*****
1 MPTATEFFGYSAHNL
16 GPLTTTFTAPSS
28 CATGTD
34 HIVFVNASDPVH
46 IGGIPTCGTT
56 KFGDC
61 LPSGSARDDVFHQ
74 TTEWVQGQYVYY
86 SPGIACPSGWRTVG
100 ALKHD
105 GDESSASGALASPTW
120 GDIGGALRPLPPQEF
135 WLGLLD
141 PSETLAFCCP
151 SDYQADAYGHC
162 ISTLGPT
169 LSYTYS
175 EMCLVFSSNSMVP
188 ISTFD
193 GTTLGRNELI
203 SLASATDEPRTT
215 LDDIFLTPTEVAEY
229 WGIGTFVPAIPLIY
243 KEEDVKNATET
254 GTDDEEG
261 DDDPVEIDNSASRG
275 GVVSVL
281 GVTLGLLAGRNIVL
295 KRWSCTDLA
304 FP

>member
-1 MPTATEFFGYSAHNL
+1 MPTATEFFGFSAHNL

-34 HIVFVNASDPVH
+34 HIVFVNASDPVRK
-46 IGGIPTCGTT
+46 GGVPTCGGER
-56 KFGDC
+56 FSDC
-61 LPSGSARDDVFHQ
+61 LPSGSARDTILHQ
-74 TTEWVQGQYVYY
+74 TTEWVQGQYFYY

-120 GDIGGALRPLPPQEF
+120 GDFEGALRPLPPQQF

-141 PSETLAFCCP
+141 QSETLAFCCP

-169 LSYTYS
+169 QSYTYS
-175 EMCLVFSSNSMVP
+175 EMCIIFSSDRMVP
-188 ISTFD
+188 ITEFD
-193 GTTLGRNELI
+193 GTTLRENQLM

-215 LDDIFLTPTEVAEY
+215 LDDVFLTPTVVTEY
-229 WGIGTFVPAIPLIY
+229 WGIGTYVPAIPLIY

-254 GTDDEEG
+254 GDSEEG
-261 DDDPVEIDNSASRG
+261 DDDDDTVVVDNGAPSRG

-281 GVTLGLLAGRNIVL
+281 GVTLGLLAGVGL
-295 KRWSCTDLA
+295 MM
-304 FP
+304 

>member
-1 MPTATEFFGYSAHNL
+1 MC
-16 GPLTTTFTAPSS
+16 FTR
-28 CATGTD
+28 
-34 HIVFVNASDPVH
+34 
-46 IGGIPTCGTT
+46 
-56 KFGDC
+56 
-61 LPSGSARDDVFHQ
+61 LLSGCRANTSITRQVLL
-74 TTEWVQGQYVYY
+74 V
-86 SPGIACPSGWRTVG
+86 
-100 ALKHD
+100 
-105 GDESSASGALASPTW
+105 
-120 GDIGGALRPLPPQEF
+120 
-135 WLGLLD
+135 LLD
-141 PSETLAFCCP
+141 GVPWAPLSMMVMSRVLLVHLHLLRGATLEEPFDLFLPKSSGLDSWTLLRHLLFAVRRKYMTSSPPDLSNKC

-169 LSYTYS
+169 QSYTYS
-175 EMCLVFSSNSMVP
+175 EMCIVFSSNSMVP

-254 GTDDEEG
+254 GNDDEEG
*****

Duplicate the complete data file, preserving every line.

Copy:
1 MPTATEFFGYSAHNL
16 GPLTTTFTAPSS
28 CATGTD
34 HIVFVNASDPVH
46 IGGIPTCGTT
56 KFGDC
61 LPSGSARDDVFHQ
74 TTEWVQGQYVYY
86 SPGIACPSGWRTVG
100 ALKHD
105 GDESSASGALASPTW
120 GDIGGALRPLPPQEF
135 WLGLLD
141 PSETLAFCCP
151 SDYQADAYGHC
162 ISTLGPT
169 LSYTYS
175 EMCLVFSSNSMVP
188 ISTFD
193 GTTLGRNELI
203 SLASATDEPRTT
215 LDDIFLTPTEVAEY
229 WGIGTFVPAIPLIY
243 KEEDVKNATET
254 GTDDEEG
261 DDDPVEIDNSASRG
275 GVVSVL
281 GVTLGLLAGRNIVL
295 KRWSCTDLA
304 FP

>member
-1 MPTATEFFGYSAHNL
+1 MPTATEFFGFSAHNL

-34 HIVFVNASDPVH
+34 HIVFVNASDPVRK
-46 IGGIPTCGTT
+46 GGVPTCGGER
-56 KFGDC
+56 FSDC
-61 LPSGSARDDVFHQ
+61 LPSGSARDTILHQ
-74 TTEWVQGQYVYY
+74 TTEWVQGQYFYY

-120 GDIGGALRPLPPQEF
+120 GDFEGALRPLPPQQF

-141 PSETLAFCCP
+141 QSETLAFCCP

-169 LSYTYS
+169 QSYTYS
-175 EMCLVFSSNSMVP
+175 EMCIIFSSDRMVP
-188 ISTFD
+188 ITEFD
-193 GTTLGRNELI
+193 GTTLRENQLM

-215 LDDIFLTPTEVAEY
+215 LDDVFLTPTVVTEY
-229 WGIGTFVPAIPLIY
+229 WGIGTYVPAIPLIY

-254 GTDDEEG
+254 GDSEEG
-261 DDDPVEIDNSASRG
+261 DDDDDTVVVDNGAPSRG

-281 GVTLGLLAGRNIVL
+281 GVTLGLLAGVGL
-295 KRWSCTDLA
+295 MM
-304 FP
+304 

>member
-1 MPTATEFFGYSAHNL
+1 MC
-16 GPLTTTFTAPSS
+16 FTR
-28 CATGTD
+28 
-34 HIVFVNASDPVH
+34 
-46 IGGIPTCGTT
+46 
-56 KFGDC
+56 
-61 LPSGSARDDVFHQ
+61 LLSGCRANTSITRQVLL
-74 TTEWVQGQYVYY
+74 V
-86 SPGIACPSGWRTVG
+86 
-100 ALKHD
+100 
-105 GDESSASGALASPTW
+105 
-120 GDIGGALRPLPPQEF
+120 
-135 WLGLLD
+135 LLD
-141 PSETLAFCCP
+141 GVPWAPLSMMVMSRVLLVHLHLLRGATLEEPFDLFLPKSSGLDSWTLLRHLLFAVRRKYMTSSPPDLSNKC

-169 LSYTYS
+169 QSYTYS
-175 EMCLVFSSNSMVP
+175 EMCIVFSSNSMVP

-254 GTDDEEG
+254 GNDDEEG